About Me

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I am a lifelong student of military history with particular interest in the Battle of Antietam. I work for the federal government in Washington DC and have two young adult children who I love very much. I currently volunteer at Antietam and devote much time to the study of this battle and the Maryland Campaign. I enjoy collecting notable contemporary quotations by and about the men of Antietam. Since 2013 I have been conducting in depth research on the regular artillery companies of the Union Army and their leaders. I hope to turn this into a book on this subject in the future. My perspective comes from a 28-year career in the U.S. Army. Travels took me to World War II battlefields in Europe and the Pacific where American valor ended the tyranny of Nazism and Empire. But our country faced its own greatest challenge 80 years earlier during the Civil War. And it was the critical late summer of 1862, when Robert E. Lee launched the Maryland Campaign. It is an incredible story of drama, carnage, bravery, and missed opportunities that culminated around the fields and woodlots of peaceful Sharpsburg MD. So join me as I make this journey South from the North Woods.

Saturday, April 25, 2009

Battery B, 4th U.S. Artillery

Today Antietam National Battlefield unveiled its own volunteer artillery detachment in a firing exercise for Junior Ranger Day. Under the supervision of Ranger Christie Stanczak, the volunteers who work at the Visitor’s Center, serve as battlefield ambassadors and support other volunteer efforts at the Park, have been drilling since last fall in preparation for today’s event. We decided to interpret Battery B, 4th United States Artillery, a regular Army battery which fought at the Battle of Antietam.
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In the photo shown here, several of the volunteers attempted to strike a pose similar to the famous photo of Antietam artilleryman Captain John Tidball’s and several of his officers from Battery A, 2nd United States Artillery. Well anyway we tried.

Before continuing, I would like to note that there is a great reenactor unit with the same name located in Wisconsin. They are an excellent resource for further study of Battery B. You can reach their link HERE

This is the first of a two part story on the history of Battery B. Today’s post covers the history of the unit from its organization to the start of the Civil War. I will follow this later on with the story of the Battery through its fight at Antietam.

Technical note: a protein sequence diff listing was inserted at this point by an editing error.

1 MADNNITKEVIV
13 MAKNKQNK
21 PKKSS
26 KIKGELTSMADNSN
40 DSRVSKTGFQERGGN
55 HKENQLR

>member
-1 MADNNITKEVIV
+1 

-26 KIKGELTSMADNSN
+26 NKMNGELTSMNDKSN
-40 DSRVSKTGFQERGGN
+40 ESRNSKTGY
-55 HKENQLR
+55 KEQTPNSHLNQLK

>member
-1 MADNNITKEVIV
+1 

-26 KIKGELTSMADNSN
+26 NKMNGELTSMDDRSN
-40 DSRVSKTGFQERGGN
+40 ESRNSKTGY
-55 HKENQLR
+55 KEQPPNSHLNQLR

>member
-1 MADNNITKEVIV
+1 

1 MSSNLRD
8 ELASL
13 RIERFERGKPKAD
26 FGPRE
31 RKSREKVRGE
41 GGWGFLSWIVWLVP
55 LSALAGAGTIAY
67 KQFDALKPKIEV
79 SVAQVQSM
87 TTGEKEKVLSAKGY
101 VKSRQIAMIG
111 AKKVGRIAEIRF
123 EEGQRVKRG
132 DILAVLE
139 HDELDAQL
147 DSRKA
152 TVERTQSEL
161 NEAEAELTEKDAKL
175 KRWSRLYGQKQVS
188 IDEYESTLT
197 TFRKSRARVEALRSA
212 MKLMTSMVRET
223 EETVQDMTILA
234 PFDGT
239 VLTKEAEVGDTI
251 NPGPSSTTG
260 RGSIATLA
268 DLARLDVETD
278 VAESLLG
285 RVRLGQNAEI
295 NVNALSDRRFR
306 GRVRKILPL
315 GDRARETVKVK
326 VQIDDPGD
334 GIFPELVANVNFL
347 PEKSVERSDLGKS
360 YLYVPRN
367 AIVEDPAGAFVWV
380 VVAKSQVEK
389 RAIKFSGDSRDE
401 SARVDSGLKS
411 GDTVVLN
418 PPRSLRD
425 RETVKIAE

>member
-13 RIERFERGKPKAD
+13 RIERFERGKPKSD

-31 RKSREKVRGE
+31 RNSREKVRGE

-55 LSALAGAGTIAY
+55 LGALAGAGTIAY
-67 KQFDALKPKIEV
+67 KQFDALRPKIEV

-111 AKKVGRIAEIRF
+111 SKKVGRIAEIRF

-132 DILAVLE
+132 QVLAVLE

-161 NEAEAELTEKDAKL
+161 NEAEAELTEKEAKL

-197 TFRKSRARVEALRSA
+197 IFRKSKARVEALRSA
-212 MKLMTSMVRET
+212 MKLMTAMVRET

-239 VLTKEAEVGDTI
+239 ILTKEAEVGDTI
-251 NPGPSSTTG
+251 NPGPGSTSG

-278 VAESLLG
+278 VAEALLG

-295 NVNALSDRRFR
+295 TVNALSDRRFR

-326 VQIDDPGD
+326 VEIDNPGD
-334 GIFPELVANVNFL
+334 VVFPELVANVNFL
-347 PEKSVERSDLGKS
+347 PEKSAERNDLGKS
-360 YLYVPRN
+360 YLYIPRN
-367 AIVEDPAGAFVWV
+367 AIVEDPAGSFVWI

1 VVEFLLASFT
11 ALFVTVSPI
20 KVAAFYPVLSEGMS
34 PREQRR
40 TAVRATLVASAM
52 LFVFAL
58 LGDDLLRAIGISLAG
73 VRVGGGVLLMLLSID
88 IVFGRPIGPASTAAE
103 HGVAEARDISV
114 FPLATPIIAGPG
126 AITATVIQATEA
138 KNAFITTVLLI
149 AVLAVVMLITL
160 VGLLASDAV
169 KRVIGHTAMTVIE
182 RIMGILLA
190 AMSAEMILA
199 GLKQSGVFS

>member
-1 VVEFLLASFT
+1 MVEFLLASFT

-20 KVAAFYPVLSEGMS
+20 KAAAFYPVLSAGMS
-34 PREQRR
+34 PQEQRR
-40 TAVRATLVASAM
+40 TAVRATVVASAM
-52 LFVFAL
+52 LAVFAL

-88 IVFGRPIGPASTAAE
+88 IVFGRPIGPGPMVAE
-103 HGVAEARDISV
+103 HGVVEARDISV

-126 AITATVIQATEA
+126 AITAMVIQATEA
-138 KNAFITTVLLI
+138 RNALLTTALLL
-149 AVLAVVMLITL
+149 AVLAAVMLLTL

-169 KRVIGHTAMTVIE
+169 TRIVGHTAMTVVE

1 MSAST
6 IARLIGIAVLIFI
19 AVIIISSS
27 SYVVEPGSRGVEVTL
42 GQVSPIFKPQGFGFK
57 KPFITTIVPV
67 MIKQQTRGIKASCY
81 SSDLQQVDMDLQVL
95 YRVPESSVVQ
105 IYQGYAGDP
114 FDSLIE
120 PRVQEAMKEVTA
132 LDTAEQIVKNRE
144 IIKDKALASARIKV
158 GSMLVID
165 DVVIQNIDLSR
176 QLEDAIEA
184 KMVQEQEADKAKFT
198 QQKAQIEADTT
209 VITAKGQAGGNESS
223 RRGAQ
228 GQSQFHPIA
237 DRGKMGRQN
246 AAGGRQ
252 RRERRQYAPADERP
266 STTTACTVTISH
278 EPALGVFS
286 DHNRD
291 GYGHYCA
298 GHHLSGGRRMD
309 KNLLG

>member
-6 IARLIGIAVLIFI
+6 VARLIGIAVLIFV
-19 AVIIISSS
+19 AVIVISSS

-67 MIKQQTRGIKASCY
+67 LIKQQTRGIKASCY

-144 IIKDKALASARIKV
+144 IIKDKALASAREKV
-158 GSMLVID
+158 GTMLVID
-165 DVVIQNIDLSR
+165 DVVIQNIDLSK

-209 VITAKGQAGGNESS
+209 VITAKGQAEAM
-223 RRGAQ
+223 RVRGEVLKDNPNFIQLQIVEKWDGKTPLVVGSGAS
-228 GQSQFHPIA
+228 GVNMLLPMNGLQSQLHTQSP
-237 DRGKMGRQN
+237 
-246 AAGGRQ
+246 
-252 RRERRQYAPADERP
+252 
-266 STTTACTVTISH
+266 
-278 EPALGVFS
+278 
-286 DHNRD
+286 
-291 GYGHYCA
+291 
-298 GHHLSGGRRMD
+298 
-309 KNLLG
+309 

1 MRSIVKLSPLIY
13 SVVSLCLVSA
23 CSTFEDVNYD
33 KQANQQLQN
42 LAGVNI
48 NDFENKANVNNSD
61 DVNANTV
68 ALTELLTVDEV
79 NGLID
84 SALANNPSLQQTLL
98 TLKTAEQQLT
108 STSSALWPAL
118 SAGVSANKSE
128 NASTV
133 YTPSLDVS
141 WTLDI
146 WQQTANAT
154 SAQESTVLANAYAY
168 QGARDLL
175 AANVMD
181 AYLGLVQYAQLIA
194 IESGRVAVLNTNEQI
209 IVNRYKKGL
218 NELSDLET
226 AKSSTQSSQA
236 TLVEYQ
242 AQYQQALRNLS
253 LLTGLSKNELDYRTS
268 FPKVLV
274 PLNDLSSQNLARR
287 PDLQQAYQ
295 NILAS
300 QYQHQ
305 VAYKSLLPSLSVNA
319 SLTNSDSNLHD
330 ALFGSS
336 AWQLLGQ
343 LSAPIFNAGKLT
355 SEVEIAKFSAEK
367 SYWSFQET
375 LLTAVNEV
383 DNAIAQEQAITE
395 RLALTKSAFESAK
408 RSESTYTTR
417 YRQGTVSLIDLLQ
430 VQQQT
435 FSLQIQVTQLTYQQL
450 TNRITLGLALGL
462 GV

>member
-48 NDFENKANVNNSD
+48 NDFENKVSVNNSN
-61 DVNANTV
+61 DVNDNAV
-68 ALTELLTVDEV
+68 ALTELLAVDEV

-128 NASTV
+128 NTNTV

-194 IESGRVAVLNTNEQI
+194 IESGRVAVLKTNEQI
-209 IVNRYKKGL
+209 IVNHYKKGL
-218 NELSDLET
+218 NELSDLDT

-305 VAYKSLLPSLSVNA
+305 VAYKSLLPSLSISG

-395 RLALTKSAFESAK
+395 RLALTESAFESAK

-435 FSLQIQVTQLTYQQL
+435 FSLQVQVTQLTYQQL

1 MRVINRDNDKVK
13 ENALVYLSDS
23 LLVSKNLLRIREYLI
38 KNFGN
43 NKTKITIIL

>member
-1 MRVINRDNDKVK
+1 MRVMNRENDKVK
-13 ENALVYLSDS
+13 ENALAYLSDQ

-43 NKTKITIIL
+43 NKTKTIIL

As part of the regular Army, the unit already had a long and proud history of service. It was constituted on April 27, 1798 in the Regular Army at Fort Jay, New York, as Captain James Stille's Battery, 3rd Battalion, 2nd Regiment of Artillerists and Engineers. The battery is said to have served as infantry at the Battle of Plattsburg in 1814. On March 21, 1821, the Army’s artillery corps was reorganized and the 1st, 2nd, 3rd, and 4th Artillery Regiments were organized with nine batteries each but only one battery of each regiment was actually equipped as light artillery. The others were equipped as infantry and assigned to garrison duty. In the 4th Artillery, Battery B was the one battery that was equipped as light artillery. It had four brass six pounders but no horses. The guns were hauled by the men with drag ropes. Captain Humphreys was the first commander. In 1837 during the Seminole War, Battery B, now under the command of Captain J. M. Washington received horses. However the terrain was not practical for employing artillery so the guns were parked in a fortified camp and the troops served as provisional dragoons for several months. In 1839, the four light artillery batteries, (one from each regiment) were reassigned to Trenton New Jersey “for a thorough course of drill and instruction”, based upon the “Instructions for Field Artillery, Horse and Foot, 1839-40” translated from the French by First Lieutenant Robert Anderson. Battery B was transferred to the Canadian border at Ogdensburg in 1842-1843 where trouble brewed with Britain. In 1845, it was sent to General Taylor’s “Army of Observation” on the Rio Grande. Captain Washington was still in command. First Lieutenant John P. O’Brien was second in command. One of the second lieutenants was Darius Couch afterward a division commander assigned to Major General Franklin during the Maryland Campaign. The Battery distinguished itself at the Battle of Buena Vista on Feburary 23, 1847. Lieutenant O’Brien particularly distinguished himself. General John Wool said in his report that O’Brien, "after having two horses killed under him, and being painfully wounded in the knee, took charge of his howitzer in person and continued to fire canister until the Mexicans had actually killed his No. 1 gunner and captured his No. 2 at the muzzle of the piece." Colonel William R. Morrison a future member of Congress from Illinois said that “he had never seen officers and men stand by their guns like O’Brien and his men stood by Battery B at Buena Vista." This desperate fighting foreshadowed a similar gallant performance by this battery some 15 years later on the Hagerstown Pike north of Sharpsburg. Battery B was not engaged seriously in the Mexican war after Buena Vista. After the war, the Battery served at Fort Brown Texas and at New Orleans during the mid-1850's. In March 1857 it moved to Fort Leavenworth to form part of General Harney’s Utah expedition. At the time, Fort Leavenworth was under the command of Colonel Edwin Vose Sumner, later of Second Corps fame at Antietam. For a part of this period. Lieutenant George Hartsuff later a brigade commander in Rickett’s Division of the First Corps at Antietam served in the battery. In Utah, the battery operating as cavalry protected parties of emigrants heading West, and kept open the mail routes. Lieutenant Stephen H. Weed, an artilleriest of note at Gettysburg, commanded a detachment of troops that clashed with 200 Indians near Egan’s Pony Express station in present-day Nevada on August, 11, 1860, losing three men wounded (one mortally). The outbreak of the Civil War found Battery B stationed at Camp Floyd, Utah, near Salt Lake City. The post was named after Secretary of War J. B. Floyd. The post was very large, containing around 3,000 troops. That was nearly 20% of the prewar Regular Army. The command at Camp Floyd consisted of two companies of the 10th U.S. Infantry, three squadrons of the 2nd U.S. Dragoons, Batteries A, B, and C, 4th U.S. Field Artillery, an ordnance detachment, and some civilian teamsters.